Tag Archives: Recovery Value

Finding The Right Sober Living House

Author Unknown

Sober living facilities are needed to provide a supporting and pro-active healthy transition, allowing you to leave the safety of rehab and enter a less-restrictive living environment while maintaining a focus on recovery. Residents enjoy a less structured atmosphere while developing the tools and skills to sustain sobriety in the “real world.”

While there are many sober living facilities in Florida, you need to make sure the home you choose offers the highest level of care, qualities, and features that support recovery. You should never commit to living at a sober living home without visiting and talking with the owners and residents.

Here are the top five qualities you’ll want to look for in a sober living house:

#1 FARR Certified Residence

Picking a FARR certified residence guarantees that you are in the best possible environment that is regulated with the highest standards. This is a critical decision that affects your recovery. You are faced with an overwhelming amount of decisions each day; many affect your sobriety. You need to know the sober living has a proven structure to assist and support recovery. That’s why it’s so important to find a sober living home that implements a higher level of care…it should also implement rules and regulations, such as mandated curfews and a zero-tolerance drug-free environment.

#2 Safety

Being in a safe environment is an absolute necessity. Look for things like; 24/7 staff, if the entire staff is trained in CPR, do they have an emergency kit in case of an overdose, and a protocol for emergencies. What steps and measures do they have to absolutely make sure there are no drugs or alcohol on the premises? Is there a zero tolerance for possession and use of alcohol and drugs? Check out and speak to the people currently living in a sober living facility. Ask them about the technology and safety measures used by the facility.

#3 Connecting Atmosphere

The camaraderie, atmosphere, mood, energy, and vibe at the sober living house with its current residents are very important. During your tour ask to speak with the current residents, they will be valuable in your decision to pick the right place for you. What types of activities are there to help you develop new skills; assistance with job search, better eating habits, health and fitness. Make sure you feel a positive vibe; your gut will tell you if it is the right place for you.

#4 Supports and Assists Recovery

A solid support system is crucial for anyone in recovery. 12 step recovery is not for everyone, however the sober living should have other actions on and off the property in place like; relapse prevention, AA, NA, and counseling to assist you in recovery. When evaluating a sober living support team, it’s important to find a staff that truly cares about you and your success…but you also want a staff that’s unafraid to enforce necessary rules and regulations.

Everyone’s recovery path is different and proceeds at different paces, however individualized recovery plans are essential for staying sober. The employees should be professional, and be there to keep you on the road to recovery. They should be encouraging 12 step, AA, NA meetings or a support system that fosters sobriety. There should also be some sort of drug testing policy in effect.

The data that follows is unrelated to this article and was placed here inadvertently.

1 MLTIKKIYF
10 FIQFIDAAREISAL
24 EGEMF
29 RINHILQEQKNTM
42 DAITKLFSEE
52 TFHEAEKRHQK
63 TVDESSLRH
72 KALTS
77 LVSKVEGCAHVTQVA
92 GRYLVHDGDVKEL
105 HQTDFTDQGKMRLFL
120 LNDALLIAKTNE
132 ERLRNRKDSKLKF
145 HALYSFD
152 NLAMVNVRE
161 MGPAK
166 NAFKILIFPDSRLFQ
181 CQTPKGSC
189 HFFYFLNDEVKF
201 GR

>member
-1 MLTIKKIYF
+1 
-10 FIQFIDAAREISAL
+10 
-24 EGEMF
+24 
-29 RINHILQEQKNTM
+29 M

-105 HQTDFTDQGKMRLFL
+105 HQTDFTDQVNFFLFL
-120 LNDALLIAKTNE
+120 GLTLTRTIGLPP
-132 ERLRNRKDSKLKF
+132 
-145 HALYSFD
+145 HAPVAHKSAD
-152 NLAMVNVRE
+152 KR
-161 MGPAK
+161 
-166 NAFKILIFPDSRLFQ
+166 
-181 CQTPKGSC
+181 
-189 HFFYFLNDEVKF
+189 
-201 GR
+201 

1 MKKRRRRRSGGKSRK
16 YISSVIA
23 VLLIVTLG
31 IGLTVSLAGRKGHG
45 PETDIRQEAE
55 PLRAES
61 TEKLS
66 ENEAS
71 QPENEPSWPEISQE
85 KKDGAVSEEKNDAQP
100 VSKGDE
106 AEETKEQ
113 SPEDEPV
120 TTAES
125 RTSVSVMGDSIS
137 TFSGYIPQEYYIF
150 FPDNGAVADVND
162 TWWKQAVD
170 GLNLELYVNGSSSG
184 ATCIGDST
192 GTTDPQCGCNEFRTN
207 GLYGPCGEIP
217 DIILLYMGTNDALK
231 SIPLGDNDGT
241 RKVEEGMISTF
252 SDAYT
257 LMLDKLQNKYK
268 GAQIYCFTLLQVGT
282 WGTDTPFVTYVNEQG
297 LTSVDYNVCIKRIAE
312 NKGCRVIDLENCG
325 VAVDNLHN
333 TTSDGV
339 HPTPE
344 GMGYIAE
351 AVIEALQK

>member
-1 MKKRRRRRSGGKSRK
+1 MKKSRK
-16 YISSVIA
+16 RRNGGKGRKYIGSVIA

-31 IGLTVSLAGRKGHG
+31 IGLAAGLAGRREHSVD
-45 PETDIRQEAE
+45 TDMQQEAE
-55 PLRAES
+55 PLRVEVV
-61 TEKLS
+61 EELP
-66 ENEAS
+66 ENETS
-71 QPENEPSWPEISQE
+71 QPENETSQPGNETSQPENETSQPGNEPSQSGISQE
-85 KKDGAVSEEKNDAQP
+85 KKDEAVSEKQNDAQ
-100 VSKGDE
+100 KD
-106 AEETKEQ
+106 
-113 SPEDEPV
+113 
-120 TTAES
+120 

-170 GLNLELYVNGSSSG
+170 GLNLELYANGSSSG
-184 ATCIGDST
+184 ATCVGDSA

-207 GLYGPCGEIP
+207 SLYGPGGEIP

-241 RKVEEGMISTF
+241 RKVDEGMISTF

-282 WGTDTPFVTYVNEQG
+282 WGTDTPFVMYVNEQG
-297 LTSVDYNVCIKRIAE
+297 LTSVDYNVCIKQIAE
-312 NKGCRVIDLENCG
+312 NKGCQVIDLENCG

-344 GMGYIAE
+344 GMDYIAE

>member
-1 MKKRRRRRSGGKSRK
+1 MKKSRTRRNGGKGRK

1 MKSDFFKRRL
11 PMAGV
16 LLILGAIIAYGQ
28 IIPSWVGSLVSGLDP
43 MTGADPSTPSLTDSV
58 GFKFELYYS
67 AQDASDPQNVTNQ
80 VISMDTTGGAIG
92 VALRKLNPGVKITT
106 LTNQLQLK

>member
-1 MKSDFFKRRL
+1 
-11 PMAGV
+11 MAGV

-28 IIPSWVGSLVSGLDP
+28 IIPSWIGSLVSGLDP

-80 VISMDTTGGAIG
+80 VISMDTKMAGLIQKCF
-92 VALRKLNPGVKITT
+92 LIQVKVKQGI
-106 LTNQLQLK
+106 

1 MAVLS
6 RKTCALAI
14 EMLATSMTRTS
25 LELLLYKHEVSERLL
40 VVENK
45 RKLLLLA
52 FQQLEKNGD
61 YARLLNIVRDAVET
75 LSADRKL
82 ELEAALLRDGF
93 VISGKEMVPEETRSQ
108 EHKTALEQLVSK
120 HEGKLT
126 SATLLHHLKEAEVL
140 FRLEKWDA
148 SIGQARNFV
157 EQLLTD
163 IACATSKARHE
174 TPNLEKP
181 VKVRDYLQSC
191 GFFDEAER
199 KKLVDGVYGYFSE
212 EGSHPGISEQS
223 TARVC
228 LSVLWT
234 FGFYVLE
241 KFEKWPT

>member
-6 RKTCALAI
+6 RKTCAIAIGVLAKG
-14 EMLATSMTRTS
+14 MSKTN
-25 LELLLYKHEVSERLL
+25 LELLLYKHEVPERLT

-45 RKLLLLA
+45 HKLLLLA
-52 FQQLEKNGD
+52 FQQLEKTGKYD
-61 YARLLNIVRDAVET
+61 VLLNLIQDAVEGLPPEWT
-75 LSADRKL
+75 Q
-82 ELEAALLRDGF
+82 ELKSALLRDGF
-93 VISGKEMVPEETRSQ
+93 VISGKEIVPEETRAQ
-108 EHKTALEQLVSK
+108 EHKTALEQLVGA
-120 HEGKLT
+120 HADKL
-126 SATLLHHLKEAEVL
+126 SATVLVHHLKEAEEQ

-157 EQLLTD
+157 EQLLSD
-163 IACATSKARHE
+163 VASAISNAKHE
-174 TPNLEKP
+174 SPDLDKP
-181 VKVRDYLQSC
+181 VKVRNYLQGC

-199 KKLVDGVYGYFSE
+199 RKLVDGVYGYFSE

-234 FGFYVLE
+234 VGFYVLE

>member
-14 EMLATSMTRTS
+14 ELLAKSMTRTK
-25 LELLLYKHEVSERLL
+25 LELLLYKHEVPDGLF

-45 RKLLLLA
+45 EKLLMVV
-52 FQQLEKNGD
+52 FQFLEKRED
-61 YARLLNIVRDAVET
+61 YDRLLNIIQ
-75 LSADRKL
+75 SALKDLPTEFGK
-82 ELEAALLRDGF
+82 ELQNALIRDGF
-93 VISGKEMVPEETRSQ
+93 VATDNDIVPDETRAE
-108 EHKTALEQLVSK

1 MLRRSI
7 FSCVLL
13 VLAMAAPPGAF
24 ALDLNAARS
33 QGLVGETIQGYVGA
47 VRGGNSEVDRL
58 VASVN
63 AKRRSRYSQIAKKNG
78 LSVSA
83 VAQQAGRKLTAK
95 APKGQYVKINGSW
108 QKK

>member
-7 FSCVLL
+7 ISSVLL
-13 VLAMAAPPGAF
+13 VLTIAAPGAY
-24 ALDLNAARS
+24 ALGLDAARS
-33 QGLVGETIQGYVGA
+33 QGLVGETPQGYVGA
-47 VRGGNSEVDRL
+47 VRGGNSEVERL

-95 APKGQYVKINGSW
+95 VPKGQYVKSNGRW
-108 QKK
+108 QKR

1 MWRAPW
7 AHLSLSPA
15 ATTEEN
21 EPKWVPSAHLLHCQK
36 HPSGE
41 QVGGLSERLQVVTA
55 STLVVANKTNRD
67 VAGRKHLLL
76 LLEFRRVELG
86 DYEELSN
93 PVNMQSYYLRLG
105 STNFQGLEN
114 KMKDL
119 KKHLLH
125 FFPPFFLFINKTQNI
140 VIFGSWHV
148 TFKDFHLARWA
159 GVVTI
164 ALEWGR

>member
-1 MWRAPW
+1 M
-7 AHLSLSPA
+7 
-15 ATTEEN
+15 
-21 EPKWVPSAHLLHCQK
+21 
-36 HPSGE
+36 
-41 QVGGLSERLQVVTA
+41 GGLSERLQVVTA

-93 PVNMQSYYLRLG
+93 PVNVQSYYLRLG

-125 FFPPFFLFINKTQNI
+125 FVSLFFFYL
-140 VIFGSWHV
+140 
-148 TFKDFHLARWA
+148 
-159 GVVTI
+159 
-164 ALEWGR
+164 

#5 Take Responsibility; Own It

Remember, you must own your sobriety. That means that you may not always like following rules and regulations like a curfew, structured events, meetings, etc. You must be willing to do the difficult things to maintain sobriety. The sober living home should challenge you to be able to make that step to be fully functional on your own.

 

College Drinking

By Alta Mira

You started drinking in high school: sneaking beers with friends, raiding your parent’s liquor cabinet, attending (and hosting) well-stocked house parties. By the time you were a senior, you were drinking almost every weekend. You couldn’t wait to get to college and join the Greek life. And this was when the parties really started–every weekend there was some occasion to have a few beers with your brothers or sisters. Eventually you surrounded yourself with a group of like-minded partiers who were on an endless search for the next big binge. Almost anything became a reason to party: first day of classes, holidays, end of exams, obscure president birthdays, sun, snow, or rain. It was a drinking life for you, but you didn’t see a problem with that. You assumed it was just part of the lifestyle, and that it wouldn’t affect you after college. Unfortunately, it wasn’t a temporary thing. For some students, it was a college fad, but for you, it was the opening up of your latent addictive tendencies. Those college days of drinking have stayed with you–and now it’s time to acknowledge your addiction, and seek help for your alcoholism.
It seems obvious that students in Greek societies drink more–and there is ample research backing that up. But just how much more? A recent study showed that between their freshman and senior years, Greek students increased their number of drinks per week from five to eight–compared to an increase from two to three for non-Greek students. So not only are these students drinking over twice as much as non-Greek students, but they’re also increasing their intake more rapidly. This is always dangerous, but for some, it increases the chance of addiction. It opens someone up to a lifestyle that sticks with them. If this growth isn’t curtailed by graduation, where might it lead?
Nowhere good. With the increase in drinking comes a potential increase in negative outcomes.